Figure 2.

Arthroscopic aspects of the femorotibiopatellar joint of rabbits 21 days after the rupture of the cranial cruciate ligament. a, b, c - medial compartment: a - synovium, b- synovial membrane hyperemia (blue arrow), insertion of articular capsule - tissue formation (black arrow), c - villi, needle for drainage (dotted green arrow); d - suprapatellar pouch, clot presence, villus (black arrow); e - proximal medial condyle - villi and vascularization (black arrow); f - surface erosion of the proximal medial condyle (black arrow), insertion of the patellar tendon (yellow arrow); g - lateral compartment: hyperemic synovial membrane; h - proximal lateral condyle - tissue formation (black arrow), neovascularization in the patellar tendon insertion (green arrow); i, j - neovascularization in the patella (blue arrow); k, l - villi in the patellar insertion of the patellar tendon (black arrows); m - proximal medial condyle – vascularization (black arrow), patella (blue dotted arrow); n, o - suprapatellar pouch - neovascularization, patella (blue arrows); p, q - insertion of the long extensor digital tendon - neovascularization (black arrows); r, s, t - irregular intercondylar notch, fibrillation (red arrows).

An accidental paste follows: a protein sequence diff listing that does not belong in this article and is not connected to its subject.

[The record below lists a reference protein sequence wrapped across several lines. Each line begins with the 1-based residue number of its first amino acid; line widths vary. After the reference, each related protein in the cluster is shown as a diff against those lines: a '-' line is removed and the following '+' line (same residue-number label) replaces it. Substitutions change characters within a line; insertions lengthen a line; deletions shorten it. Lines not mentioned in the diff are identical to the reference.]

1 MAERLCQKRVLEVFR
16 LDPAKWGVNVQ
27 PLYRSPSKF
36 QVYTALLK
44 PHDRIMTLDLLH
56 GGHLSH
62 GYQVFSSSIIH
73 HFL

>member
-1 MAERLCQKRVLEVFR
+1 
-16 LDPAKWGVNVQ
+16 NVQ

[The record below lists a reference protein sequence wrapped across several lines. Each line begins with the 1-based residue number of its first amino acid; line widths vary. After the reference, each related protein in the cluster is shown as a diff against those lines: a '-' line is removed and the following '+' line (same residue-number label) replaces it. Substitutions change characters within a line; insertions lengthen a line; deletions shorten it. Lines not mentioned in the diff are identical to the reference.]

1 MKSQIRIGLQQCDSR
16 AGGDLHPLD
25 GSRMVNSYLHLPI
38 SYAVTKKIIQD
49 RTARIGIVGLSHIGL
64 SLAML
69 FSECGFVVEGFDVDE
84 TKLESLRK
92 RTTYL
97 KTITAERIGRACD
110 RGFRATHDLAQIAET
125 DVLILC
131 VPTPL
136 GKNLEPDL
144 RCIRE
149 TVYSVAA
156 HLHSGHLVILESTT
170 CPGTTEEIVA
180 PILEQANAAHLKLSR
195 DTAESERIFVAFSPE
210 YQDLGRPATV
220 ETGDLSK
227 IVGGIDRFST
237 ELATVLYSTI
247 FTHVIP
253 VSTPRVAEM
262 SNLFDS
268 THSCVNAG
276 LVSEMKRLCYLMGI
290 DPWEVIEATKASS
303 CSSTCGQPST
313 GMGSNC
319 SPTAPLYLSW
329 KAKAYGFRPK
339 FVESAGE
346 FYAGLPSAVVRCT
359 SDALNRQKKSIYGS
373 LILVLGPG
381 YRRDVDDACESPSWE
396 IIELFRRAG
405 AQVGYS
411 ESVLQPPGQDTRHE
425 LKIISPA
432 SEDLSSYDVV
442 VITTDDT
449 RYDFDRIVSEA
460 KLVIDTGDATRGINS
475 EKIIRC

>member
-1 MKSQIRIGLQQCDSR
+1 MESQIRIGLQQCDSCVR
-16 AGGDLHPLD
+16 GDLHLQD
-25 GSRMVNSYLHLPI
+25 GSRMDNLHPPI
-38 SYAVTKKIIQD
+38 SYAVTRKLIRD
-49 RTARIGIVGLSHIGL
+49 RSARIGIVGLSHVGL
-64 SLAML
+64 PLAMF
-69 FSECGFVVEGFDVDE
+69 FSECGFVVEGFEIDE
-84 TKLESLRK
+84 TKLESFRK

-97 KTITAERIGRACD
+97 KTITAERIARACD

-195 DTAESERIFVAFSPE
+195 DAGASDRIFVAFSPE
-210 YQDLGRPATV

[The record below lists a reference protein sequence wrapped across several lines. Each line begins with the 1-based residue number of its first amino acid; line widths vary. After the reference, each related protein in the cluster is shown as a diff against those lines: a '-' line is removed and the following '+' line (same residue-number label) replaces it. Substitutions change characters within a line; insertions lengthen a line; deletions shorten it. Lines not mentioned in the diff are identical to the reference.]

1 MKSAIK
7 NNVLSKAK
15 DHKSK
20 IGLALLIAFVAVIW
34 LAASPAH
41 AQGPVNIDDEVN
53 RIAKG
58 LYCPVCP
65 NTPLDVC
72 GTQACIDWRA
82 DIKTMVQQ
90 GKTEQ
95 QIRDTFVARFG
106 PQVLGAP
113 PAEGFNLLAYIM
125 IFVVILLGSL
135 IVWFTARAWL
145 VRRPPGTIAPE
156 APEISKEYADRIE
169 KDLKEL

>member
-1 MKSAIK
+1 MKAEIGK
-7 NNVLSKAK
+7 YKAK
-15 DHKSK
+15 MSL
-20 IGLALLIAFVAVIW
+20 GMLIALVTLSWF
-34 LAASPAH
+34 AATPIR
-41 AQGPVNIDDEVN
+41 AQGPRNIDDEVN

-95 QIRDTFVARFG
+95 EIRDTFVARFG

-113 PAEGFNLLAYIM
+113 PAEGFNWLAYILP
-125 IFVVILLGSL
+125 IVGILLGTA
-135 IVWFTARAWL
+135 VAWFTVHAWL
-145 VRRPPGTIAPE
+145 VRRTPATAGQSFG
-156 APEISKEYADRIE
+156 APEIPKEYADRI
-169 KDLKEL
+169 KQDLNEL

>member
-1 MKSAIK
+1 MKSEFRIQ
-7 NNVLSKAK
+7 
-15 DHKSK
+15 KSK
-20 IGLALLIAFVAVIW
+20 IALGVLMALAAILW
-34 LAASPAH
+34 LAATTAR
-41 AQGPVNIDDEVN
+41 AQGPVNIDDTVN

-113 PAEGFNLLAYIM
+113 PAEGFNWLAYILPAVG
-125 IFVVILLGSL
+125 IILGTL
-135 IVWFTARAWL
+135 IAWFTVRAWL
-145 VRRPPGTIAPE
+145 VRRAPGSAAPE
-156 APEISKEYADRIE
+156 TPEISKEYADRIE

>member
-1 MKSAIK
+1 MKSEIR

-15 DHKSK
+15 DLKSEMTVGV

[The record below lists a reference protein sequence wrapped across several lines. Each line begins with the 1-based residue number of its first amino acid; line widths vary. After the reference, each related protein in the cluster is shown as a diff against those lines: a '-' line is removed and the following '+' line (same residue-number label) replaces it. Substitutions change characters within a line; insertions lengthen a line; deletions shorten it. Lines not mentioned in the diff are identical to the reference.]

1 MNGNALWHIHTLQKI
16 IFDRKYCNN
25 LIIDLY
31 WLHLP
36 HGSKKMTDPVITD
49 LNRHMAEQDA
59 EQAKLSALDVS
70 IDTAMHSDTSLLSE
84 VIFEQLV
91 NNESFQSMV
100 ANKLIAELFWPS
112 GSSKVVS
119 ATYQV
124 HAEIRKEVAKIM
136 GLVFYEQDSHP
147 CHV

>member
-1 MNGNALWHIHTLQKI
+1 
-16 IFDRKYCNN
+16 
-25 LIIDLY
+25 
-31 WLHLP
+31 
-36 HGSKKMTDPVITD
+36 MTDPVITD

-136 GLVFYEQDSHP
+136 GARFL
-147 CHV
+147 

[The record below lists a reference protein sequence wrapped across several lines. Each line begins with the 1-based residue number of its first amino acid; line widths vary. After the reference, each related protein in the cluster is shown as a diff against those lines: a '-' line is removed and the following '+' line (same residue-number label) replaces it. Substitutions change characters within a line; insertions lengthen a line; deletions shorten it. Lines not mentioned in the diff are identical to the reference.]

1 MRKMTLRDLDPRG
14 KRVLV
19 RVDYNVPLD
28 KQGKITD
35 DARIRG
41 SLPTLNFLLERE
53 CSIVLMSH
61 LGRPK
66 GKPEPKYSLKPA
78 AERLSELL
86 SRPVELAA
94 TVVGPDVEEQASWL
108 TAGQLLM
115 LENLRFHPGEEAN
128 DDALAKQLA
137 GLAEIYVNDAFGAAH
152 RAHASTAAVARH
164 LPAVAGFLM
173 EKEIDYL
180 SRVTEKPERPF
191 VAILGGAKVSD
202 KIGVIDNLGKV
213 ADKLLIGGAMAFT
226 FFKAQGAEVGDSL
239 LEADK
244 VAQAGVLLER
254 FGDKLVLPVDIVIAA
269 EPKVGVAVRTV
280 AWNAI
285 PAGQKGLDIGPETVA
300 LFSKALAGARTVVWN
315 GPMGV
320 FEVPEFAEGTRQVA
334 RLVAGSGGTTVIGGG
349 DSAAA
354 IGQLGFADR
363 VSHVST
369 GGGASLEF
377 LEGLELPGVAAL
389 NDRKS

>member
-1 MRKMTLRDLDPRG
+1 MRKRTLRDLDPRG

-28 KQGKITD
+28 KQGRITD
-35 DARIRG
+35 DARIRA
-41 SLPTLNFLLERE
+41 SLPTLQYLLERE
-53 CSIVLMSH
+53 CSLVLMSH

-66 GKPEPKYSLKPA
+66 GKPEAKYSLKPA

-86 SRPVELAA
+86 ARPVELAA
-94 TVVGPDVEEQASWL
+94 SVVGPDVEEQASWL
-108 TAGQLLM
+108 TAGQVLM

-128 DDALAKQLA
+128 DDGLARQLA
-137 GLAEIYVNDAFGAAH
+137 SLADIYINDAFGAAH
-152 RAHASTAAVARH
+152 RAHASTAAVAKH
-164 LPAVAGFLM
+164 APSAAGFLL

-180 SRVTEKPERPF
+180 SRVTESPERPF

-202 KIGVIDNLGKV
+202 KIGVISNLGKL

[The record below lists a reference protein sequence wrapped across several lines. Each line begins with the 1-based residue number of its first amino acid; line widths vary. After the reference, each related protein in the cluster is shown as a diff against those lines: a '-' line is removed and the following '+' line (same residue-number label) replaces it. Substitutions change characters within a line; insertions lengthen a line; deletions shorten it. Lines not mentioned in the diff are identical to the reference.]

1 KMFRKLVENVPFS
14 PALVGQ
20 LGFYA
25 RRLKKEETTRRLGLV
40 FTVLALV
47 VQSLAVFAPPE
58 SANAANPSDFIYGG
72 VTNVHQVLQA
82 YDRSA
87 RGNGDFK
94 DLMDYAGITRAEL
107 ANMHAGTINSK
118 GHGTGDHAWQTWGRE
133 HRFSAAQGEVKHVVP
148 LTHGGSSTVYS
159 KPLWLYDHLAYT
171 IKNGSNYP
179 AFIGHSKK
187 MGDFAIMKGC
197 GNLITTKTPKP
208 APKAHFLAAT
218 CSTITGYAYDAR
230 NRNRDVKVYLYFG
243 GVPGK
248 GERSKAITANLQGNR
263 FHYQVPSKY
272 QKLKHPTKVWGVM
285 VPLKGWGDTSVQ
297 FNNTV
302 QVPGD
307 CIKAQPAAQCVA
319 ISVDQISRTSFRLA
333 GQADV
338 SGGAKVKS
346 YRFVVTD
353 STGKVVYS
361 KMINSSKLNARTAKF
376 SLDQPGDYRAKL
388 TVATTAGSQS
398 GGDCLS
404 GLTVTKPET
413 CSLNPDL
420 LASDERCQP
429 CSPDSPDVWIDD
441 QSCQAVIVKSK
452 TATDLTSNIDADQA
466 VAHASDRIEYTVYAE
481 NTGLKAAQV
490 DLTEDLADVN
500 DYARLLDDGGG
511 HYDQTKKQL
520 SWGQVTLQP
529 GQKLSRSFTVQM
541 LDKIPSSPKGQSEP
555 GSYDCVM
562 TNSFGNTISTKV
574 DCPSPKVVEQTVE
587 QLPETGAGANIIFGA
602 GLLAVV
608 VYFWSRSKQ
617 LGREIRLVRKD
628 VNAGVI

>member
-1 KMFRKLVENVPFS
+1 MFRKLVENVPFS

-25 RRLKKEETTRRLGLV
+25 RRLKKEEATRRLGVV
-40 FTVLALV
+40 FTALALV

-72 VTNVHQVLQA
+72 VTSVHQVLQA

Figure 3.